Wonders of nature 

The Sunshine Coast is home to some of Australia’s most pristine natural environments. 

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The Sunshine Coast is home to some of Australia’s most pristine natural environments. 

Here is one of the few places in the world where you’ll find two UNESCO declared biospheres sitting side by side, one of only two everglades systems in the world, more than 100km of pristine beaches, pockets of sub-tropical rainforest and the Glass House Mountains that are actually remnants of volcanic activity that occurred 25-27 million years ago.   

Today, the Glass House Mountains have become iconic landmarks on the Sunshine Coast and a popular location for bushwalkers and hikers to explore. In total there are 11 peaks, some of the most recognisable being Mount Beerwah, Mount Tibgrogargan, Mount Coochin and Mount Coonowrin. 

Visitors can walk around the base of Tibrogargan, trek to the summit of Mount Beerburrum and Mount Ngungun and embark on the Yul-yan-man track that traverses amazing country between Mount Tibrogargan and Mount Beerburrum.  

Long before white settlement, the Glass House Mountains region was a special meeting place for Aboriginal people to gather for ceremonies and social activities. Events were planned for times of the year when local food sources were abundant, like the bunya nut festival. 

The Noosa Everglades, one of only two everglades systems on Earth, is a 60km stretch of pristine waterways and magnificent flora and fauna in the upper reaches of the Noosa River.  

The almost imperceptible current and dark, tannin-stained waters combine to make the surface of this waterway so reflective that it has earned the nickname ‘the River of Mirrors’. 

This unique environment is relatively untouched and is one of Australia’s most diverse ecosystems. In fact, more than 40 per cent of Australia's bird species are found here. 

The Noosa Everglades stretch across two UNESCO Biosphere Reserves, the Noosa and Great Sandy, and can be explored by kayak, canoe or eco safari. 

The Sunshine Coast region is one of the few places in the world where two biosphere reserves site side-by-side. The Noosa Biosphere Reserve received USNESCO status in 2007, and the neighbouring Great Sandy Biosphere in 2009.  

A great way to explore the Great Sandy Biosphere is by embarking on the Cooloola Great Walk, which spans 102km one-way and takes about five-days to complete. The track passes through epic sand hills and beautiful pockets of rainforest, making for an unforgettable experience. 

For day-trippers, the Great Beach Drive connects Noosa with the Gympie Region and up to Fraser Island (K’gari), and is one of the longest and most epic beach drives in the world. Accessible only by four-wheel drive (4WD), the beach highway takes you along the sand through both biospheres. With wide stretches of beach as your road, you’ll be driving in a rare natural environment where you will witness whales during the migration season, dolphins, turtles and rare bird species. This tourist drive is steeped in Australian indigenous and pioneering history.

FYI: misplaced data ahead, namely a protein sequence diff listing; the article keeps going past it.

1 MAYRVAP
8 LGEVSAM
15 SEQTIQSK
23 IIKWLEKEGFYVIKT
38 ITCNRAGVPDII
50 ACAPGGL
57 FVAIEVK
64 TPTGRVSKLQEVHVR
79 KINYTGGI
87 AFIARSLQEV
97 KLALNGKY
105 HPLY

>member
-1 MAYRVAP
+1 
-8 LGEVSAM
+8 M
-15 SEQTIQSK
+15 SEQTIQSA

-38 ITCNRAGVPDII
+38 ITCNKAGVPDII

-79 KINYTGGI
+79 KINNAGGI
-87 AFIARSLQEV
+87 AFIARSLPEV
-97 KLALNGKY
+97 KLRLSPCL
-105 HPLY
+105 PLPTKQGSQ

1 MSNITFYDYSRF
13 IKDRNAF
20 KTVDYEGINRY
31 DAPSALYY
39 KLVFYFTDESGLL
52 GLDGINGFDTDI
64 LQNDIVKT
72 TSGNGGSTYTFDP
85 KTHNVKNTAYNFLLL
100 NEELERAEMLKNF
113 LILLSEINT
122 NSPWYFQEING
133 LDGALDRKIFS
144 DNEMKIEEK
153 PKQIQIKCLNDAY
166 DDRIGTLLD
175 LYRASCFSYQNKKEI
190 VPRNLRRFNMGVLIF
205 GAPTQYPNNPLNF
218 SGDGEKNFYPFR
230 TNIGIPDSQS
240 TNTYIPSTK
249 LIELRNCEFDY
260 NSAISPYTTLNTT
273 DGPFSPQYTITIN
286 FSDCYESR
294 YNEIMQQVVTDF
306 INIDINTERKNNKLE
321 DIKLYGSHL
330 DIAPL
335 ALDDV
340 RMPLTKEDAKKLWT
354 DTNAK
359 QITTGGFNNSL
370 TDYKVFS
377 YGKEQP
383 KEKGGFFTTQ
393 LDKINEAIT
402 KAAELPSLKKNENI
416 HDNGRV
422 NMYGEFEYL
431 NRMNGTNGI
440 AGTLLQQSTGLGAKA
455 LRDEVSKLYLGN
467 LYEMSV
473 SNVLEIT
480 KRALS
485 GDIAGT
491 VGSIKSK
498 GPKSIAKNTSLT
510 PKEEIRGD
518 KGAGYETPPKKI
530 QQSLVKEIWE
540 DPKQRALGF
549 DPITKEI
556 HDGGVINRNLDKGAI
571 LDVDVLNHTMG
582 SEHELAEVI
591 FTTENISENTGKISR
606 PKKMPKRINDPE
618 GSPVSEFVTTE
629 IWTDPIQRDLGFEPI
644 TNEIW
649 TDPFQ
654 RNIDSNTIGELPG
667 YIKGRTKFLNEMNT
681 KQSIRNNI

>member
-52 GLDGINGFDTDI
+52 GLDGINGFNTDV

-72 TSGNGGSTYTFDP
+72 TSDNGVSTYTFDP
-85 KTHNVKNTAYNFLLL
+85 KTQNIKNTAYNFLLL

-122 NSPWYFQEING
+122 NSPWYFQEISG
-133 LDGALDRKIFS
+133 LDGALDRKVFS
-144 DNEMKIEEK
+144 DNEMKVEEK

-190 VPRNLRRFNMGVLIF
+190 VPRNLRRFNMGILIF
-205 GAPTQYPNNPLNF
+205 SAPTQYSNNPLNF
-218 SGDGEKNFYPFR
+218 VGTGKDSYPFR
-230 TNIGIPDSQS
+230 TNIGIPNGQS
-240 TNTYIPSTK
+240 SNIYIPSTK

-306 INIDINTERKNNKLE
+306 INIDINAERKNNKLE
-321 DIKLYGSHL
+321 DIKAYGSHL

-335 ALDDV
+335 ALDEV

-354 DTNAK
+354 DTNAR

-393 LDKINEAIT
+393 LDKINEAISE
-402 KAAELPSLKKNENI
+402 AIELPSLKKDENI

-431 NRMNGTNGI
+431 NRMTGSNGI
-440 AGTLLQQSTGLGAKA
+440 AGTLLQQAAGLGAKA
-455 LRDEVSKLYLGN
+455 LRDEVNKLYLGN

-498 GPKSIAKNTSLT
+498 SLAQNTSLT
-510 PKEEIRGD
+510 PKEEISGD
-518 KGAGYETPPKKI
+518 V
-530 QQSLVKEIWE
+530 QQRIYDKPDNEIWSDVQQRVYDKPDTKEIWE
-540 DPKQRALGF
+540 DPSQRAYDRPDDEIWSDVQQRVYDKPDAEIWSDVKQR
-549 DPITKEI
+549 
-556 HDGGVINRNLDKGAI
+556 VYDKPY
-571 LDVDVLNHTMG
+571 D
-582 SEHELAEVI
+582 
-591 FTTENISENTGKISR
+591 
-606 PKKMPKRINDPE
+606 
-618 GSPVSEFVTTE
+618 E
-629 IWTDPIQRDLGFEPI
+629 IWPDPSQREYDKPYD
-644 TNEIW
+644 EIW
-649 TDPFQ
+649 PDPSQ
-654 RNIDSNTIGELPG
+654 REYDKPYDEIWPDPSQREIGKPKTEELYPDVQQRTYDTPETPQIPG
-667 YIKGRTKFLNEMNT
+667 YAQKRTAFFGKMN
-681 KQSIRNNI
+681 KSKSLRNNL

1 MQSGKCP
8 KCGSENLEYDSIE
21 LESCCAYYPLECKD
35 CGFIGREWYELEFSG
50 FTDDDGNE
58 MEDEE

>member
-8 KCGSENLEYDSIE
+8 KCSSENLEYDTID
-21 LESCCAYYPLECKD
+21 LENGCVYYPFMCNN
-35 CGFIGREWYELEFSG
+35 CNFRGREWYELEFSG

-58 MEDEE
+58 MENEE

The Sunshine Coast’s national parks are rich in their diversity. 

By the coast, Mount Coolum National Park offers spectacular views over the ocean, with Mount Coolum itself the second largest rock in Australia behind Uluru! 

On the Blackall Range in the Sunshine Coast Hinterland, you’ll find Kondalilla National Park and Mapleton Falls National Park. There are plenty of options for visitors to explore the area, from short hikes to multi-day walks, the most adventurous being the Hinterland Great Walk which at 58.8km takes you through pockets of sub-tropical rainforest, eucalypt forests and waterfalls. 

If you are looking for a little more adventure, take a short break and make good use of your Four Wheel Drive (4WD), exploring forestry roads through the rugged Conondale Ranges, where the everyday seems a lifetime away.  

Discover creek-side camping, walks, horse trails and roads for mountain-bike adventure in Jimna, Imbil, and Amamoor state forests. Conondale National Park also offers superb camping areas along Booloumba Creek, as well as half-day, full-day or multi-day bushwalking options on the Conondale Range Great Walk.  

Pick a spot high on the foreshore during a bushwalk through popular Noosa National Park and watch dolphins ride rolling waves and humpback whales breach on the horizon (between July and October).  

If you’re keen to get away from the crowd, take a short drive to Tewantin National Park or Eumundi or Parklands conservation parks, where forest trails beckon walkers, mountain-bike riders and horse riders.  

Explore National Parks and State Forests 

The Sunshine Coast is home to pockets of sub-tropical rainforest and hidden waterfalls. 

Mary Cairncross Scenic Reserve, located in Maleny on the Blackall Range, is 55 hectares of sub-tropical rainforest that offers spectacular views over the Glass House Mountains. Visitors can walk through the rainforest, stop in for a coffee at their onsite cafe, or learn all about the region at their Rainforest Discovery Centre. 

Venture inland from the coast and the Sunshine Coast has a number of waterfalls just waiting to be explored. Just 10-minutes from popular Mooloolaba beach you’ll find Buderim Falls, perfect for bushwalks or cooling off on warm days. 

Other popular waterfalls perfect for Sunshine Coast Hinterland day-trippers include Gardners Falls in Maleny, Kondalilla Falls in Montville and Mapleton Falls on the Blackall Range. 

Explore rainforests and waterfalls